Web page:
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Sleep for bushfire survivors. Cane waste to rebuild soil health. The real cost of your carbon travel. Creating tri-sector careers.

  • Sleep for bushfire survivors
  • Cane waste to rebuild soil health
  • The real carbon cost of your travel
  • Creating tri-sector careers

Four early career researchers from Canberra, Newcastle, Sydney, Melbourne recognised by Cooperative Research Australia for their innovative research and their ability to present it clearly and simply.

“These researchers illustrate the difference that deeply collaborative research can make for Australia,” says Jane O’Dwyer, the CEO of Cooperative Research Australia.

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Transforming Melbourne, transforming the world

International Genetics Congress returns

  • When will genetics deliver on the hype and truly guide your healthcare?
  • It’s in the air and water – a campaign to find and protect Australia’s missing plant and animal species
  • Growing rice without paddies and other plant breeding tricks
  • Life in the most extreme environments
  • How flies solve the riddles of rare human diseases
  • Catch-22: perils, promises, and profit from indigenous peoples’ DNA


  • Celebrating genetics at St Pauls
  • Counting peas: Mendel’s 201st birthday
  • An oratorio on the Origins of the Universe, of Life, of Species, of Humanity 
  • Are super athletes born or made? Genetics vs Sport 

Some of the hundreds of stories to be discovered at the 23rd International Genetic Congress, 16 to 21 July at the Melbourne Convention and Exhibition Centre. The media are welcome.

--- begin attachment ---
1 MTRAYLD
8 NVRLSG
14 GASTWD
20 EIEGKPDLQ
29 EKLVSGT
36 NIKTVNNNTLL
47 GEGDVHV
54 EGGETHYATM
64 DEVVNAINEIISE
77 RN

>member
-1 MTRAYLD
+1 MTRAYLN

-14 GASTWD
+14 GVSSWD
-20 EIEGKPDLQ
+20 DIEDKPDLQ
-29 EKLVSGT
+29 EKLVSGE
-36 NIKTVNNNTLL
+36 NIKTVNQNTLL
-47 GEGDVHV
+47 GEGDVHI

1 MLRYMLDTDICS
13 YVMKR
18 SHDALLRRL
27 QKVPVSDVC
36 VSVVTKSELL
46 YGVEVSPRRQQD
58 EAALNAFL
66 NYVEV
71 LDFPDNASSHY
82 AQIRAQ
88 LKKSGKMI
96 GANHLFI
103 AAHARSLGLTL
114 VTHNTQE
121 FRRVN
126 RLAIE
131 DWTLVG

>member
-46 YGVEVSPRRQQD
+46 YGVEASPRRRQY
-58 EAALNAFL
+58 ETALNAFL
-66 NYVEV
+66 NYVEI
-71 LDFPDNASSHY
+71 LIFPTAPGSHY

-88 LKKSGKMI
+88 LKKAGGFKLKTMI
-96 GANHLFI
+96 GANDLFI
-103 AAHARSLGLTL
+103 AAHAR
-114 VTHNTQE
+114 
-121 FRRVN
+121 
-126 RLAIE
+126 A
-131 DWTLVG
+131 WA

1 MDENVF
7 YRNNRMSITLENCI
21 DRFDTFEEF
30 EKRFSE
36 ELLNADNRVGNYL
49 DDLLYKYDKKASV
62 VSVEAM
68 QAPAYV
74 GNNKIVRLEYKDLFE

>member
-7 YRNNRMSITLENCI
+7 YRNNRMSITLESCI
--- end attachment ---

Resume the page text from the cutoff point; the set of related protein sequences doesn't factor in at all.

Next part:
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Australia can turn research into innovation, jobs and companies

The idea that Australian can lead in research, but can’t capture the benefits will be challenged in Adelaide this week.

Cooperative Research Australia’s 2023 conference at the Adelaide Convention Centre will reveal how Australian researchers are successfully turning research into innovations that are transforming society and creating jobs and wealth.

Speakers include State and Federal science ministers and chief scientists.

Media welcome, contact Niall Byrne, for accreditation.

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Media welcome – International Congress of Genetics

Media are welcome. 
For more information and accreditation contact:
Niall Byrne +61-417-131-977

Twenty years ago, Australia hosted the International Congress of Genetics. It marked the 50th anniversary of the discovery of the Double Helix, explored the impact of the recently completed human genome project, and discussed how the genetics revolution would transform health, agriculture, food, sport, even the law.

Today, we’re seeing the genetics revolution in action:

  • mRNA is transforming vaccine and drug development,
  • mysterious genetic disorders are being unravelled and even cured,
  • plant and animal breeding is being transformed by CRISPR and other technologies,
  • pests, diseases and biodiversity are being monitored by eDNA,
  • synthetic biology is offering ways of turning agricultural waste into biofuels.

The Congress will be back in Australia, in Melbourne, from 16-21 July 2023.